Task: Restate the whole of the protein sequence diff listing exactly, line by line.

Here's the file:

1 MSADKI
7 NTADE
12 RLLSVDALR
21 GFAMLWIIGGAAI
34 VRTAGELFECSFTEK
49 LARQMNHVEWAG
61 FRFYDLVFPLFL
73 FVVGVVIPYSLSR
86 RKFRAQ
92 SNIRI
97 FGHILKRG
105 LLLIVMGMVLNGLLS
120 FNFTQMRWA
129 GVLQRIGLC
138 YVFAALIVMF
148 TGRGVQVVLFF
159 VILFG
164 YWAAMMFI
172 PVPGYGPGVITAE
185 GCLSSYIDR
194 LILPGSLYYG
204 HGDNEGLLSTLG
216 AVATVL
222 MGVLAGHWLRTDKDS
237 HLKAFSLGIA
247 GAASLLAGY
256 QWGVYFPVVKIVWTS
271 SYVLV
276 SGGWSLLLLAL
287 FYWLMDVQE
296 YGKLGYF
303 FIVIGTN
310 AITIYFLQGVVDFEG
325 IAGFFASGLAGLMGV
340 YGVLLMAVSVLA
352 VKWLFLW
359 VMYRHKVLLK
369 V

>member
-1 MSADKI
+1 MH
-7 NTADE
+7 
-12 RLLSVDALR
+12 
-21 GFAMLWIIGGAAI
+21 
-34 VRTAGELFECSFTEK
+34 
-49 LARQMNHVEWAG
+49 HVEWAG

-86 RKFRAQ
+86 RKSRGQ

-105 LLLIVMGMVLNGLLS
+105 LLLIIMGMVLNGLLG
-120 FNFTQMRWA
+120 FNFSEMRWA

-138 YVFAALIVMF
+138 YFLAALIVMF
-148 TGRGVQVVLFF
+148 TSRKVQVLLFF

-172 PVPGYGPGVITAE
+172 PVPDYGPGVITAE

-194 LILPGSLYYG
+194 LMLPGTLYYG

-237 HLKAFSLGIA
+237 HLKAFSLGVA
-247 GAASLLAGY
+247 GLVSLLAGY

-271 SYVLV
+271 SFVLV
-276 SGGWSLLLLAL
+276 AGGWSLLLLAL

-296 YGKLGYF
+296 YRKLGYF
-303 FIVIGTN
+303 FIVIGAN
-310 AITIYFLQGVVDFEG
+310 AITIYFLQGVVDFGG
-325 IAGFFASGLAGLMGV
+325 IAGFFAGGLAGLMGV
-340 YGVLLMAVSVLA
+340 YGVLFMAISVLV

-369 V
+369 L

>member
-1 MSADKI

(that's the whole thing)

1 MSADKI
7 NTADE
12 RLLSVDALR
21 GFAMLWIIGGAAI
34 VRTAGELFECSFTEK
49 LARQMNHVEWAG
61 FRFYDLVFPLFL
73 FVVGVVIPYSLSR
86 RKFRAQ
92 SNIRI
97 FGHILKRG
105 LLLIVMGMVLNGLLS
120 FNFTQMRWA
129 GVLQRIGLC
138 YVFAALIVMF
148 TGRGVQVVLFF
159 VILFG
164 YWAAMMFI
172 PVPGYGPGVITAE
185 GCLSSYIDR
194 LILPGSLYYG
204 HGDNEGLLSTLG
216 AVATVL
222 MGVLAGHWLRTDKDS
237 HLKAFSLGIA
247 GAASLLAGY
256 QWGVYFPVVKIVWTS
271 SYVLV
276 SGGWSLLLLAL
287 FYWLMDVQE
296 YGKLGYF
303 FIVIGTN
310 AITIYFLQGVVDFEG
325 IAGFFASGLAGLMGV
340 YGVLLMAVSVLA
352 VKWLFLW
359 VMYRHKVLLK
369 V

>member
-1 MSADKI
+1 MH
-7 NTADE
+7 
-12 RLLSVDALR
+12 
-21 GFAMLWIIGGAAI
+21 
-34 VRTAGELFECSFTEK
+34 
-49 LARQMNHVEWAG
+49 HVEWAG

-86 RKFRAQ
+86 RKSRGQ

-105 LLLIVMGMVLNGLLS
+105 LLLIIMGMVLNGLLG
-120 FNFTQMRWA
+120 FNFSEMRWA

-138 YVFAALIVMF
+138 YFLAALIVMF
-148 TGRGVQVVLFF
+148 TSRKVQVLLFF

-172 PVPGYGPGVITAE
+172 PVPDYGPGVITAE

-194 LILPGSLYYG
+194 LMLPGTLYYG

-237 HLKAFSLGIA
+237 HLKAFSLGVA
-247 GAASLLAGY
+247 GLVSLLAGY

-271 SYVLV
+271 SFVLV
-276 SGGWSLLLLAL
+276 AGGWSLLLLAL

-296 YGKLGYF
+296 YRKLGYF
-303 FIVIGTN
+303 FIVIGAN
-310 AITIYFLQGVVDFEG
+310 AITIYFLQGVVDFGG
-325 IAGFFASGLAGLMGV
+325 IAGFFAGGLAGLMGV
-340 YGVLLMAVSVLA
+340 YGVLFMAISVLV

-369 V
+369 L

>member
-1 MSADKI